Moving The Audience

Film

Soldaat-boat-in-water

In a giant pop-up theatre in the Dutch countryside, there’s a new kind of entertainment experience. Nazi soldiers and beautiful women, singing and dancing in a huge glass-walled brothel. On the right two Dutch resistance fighters scramble over colossal sand dunes. Ahead is abeach with real sand and real water beneath a vast sunset.

The Nazis and the Dutch meet, there’s a shoot-out and then in a showstopping theatre moment, the hero dives into the sea and swims away from the audience towards the horizon.

That’s before a real WWII Dakota aircraft taxies along a runway. Soldier of OrangeThe Musical is a massive hit, and directors and producers from all over the world are coming to check it out, because here the stage stays static and the audience seats move on a great tilting turntable – it’s a process called  SceneAround.

It turns the principle of theatre on its head so that instead of stationary audiences watching temporary scenery flown in and out, Soldier of Orange rotates you toward permanent sets. This means there’s no time wastage between scene changes because the curtain becomes a wraparound cinema screen where projections of the view — from a ship’s deck, a jet fighter cockpit or vintage newsreel footage — keep the action moving. It’s movie editing in theatrical form.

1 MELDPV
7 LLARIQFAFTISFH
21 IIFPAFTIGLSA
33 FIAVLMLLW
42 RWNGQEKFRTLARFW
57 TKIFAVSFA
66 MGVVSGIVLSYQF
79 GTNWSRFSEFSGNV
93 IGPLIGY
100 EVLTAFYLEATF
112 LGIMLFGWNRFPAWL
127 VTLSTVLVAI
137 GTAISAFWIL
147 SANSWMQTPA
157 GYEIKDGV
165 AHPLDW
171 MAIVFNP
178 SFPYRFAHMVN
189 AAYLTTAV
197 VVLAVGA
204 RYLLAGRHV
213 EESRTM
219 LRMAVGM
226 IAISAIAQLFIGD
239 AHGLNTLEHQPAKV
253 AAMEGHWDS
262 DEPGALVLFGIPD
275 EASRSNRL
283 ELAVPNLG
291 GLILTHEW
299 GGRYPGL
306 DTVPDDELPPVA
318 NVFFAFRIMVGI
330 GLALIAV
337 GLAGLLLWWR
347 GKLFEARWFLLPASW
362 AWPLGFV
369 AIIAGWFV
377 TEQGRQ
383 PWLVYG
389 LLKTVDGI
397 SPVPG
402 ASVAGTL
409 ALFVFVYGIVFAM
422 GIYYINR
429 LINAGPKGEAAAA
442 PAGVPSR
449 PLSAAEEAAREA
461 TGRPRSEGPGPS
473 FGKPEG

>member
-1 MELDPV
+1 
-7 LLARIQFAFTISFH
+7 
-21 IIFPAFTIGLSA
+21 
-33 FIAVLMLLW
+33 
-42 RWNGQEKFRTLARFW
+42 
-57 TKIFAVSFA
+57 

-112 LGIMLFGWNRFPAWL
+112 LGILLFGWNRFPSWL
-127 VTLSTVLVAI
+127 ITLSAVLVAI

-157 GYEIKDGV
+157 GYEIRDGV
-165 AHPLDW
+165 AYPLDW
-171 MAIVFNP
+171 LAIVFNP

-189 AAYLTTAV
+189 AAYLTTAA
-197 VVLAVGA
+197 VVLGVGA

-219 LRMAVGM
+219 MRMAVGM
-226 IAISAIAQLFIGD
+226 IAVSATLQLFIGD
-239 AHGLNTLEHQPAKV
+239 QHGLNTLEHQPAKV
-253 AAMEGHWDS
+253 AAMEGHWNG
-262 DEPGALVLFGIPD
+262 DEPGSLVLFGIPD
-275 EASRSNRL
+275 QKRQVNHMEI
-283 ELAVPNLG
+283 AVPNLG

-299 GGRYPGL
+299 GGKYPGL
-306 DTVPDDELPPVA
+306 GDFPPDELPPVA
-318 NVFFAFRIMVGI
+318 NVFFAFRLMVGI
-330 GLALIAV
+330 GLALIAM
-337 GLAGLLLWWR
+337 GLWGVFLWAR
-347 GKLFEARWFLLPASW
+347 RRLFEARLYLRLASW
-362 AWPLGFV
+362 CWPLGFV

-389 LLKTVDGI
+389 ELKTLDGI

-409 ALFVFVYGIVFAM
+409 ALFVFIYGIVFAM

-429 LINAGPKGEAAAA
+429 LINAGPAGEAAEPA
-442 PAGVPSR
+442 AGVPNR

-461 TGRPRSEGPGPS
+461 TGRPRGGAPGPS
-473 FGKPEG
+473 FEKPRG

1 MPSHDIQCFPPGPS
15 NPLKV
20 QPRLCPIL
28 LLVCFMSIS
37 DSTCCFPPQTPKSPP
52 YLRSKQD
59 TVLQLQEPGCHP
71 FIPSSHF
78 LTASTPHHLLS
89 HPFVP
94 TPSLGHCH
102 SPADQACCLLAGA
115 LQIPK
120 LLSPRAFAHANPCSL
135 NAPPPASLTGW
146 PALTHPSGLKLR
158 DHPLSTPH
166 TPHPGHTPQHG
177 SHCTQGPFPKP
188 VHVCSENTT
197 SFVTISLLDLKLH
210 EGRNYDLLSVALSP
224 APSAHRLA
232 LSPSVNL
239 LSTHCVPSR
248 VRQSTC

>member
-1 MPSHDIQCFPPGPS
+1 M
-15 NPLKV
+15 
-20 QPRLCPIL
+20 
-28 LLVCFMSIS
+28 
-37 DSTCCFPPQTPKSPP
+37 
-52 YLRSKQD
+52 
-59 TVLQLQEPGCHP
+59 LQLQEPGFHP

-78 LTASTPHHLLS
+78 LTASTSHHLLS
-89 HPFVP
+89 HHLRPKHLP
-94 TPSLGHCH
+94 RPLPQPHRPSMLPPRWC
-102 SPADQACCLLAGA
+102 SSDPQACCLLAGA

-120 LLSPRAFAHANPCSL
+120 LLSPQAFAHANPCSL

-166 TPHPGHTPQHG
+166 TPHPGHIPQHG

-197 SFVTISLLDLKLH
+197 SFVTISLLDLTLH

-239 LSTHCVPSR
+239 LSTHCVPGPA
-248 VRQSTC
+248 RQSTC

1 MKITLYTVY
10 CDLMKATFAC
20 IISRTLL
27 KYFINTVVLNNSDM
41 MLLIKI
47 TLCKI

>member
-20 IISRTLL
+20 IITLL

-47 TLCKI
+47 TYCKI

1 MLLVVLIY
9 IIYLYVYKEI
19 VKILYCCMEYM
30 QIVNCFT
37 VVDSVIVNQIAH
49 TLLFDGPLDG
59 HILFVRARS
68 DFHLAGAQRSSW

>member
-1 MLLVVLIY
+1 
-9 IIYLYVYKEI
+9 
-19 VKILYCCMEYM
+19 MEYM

We had something similar in London with Brief Encounter onstage, which mixed moving footage with a rail station and permanent sets – but we didn’t go far enough and shift the viewers too.

Multi-media savvy audiences with shortening attention spans are desperate for innovation and maybe this type of set-up will become the standard approach.The €9.5 million budget no longer looks like quite such a gamble. Spider-Man: Turn Off The Dark, despite being ridiculed by critics, eventually went into profit and King Kong: The Musical is being directed by a mate of mine with the designers behind ‘Walking With Dinosaurs’.

There has always been technical innovation and spectacle in the theatre, so why not? That said, one of the most moving and memorable nights I’ve ever had in the stalls was watching Mervyn Peake’s Gormenghast brought to life without any scenery at all, just a superb script and cast.

4 comments on “Moving The Audience”

  1. glasgow1975 says:

    “In a giant pop-up theatre in the Dutch countryside”
    I think there’s the problem, that’s never going to transfer well to London’s West End or Broadway and Hyde Park has already been forced into a curfew & limited numbers of performances, then of course there’s the clean up after.
    Will people really traipse out into the middle of nowhere instead?

  2. OldGiants says:

    How about a true ‘theater in the round’ where the audience pivots in a big circle around a central stage that is sectioned off? Disney’s Carousel of Progress has used this design since the NY World’s Fair in 1964-65.

    I’ve often wondered why no one has tried this out, aside from cost, of course.

  3. Helen Martin says:

    “Aside from cost, of course.” Well yes, I would think so. On the other hand if you saw what they did in New York for the Rhinegold perhaps there is enough money out there to do it.

  4. John Howard says:

    The Sheffield Crucible certainly was a ‘theatre in the round’ in the seventies. Don’t know about now though.

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